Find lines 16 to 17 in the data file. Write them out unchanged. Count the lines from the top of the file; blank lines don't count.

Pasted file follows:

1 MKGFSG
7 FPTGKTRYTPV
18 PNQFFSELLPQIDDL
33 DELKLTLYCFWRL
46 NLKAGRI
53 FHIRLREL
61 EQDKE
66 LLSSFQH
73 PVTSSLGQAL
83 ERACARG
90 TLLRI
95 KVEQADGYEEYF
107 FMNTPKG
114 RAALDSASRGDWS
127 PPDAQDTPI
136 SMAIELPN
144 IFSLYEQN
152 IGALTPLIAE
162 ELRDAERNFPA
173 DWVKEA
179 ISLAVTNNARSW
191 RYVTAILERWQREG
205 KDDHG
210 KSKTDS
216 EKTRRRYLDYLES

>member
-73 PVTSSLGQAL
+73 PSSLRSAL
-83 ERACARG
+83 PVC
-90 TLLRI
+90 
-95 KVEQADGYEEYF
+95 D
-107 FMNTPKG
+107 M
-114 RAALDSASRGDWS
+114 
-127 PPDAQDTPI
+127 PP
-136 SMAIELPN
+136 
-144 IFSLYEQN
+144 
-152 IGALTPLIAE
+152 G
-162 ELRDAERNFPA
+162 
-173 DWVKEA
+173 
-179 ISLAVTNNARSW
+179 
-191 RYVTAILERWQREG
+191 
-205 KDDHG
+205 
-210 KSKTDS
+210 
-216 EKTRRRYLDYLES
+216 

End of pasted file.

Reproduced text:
136 SMAIELPN
144 IFSLYEQN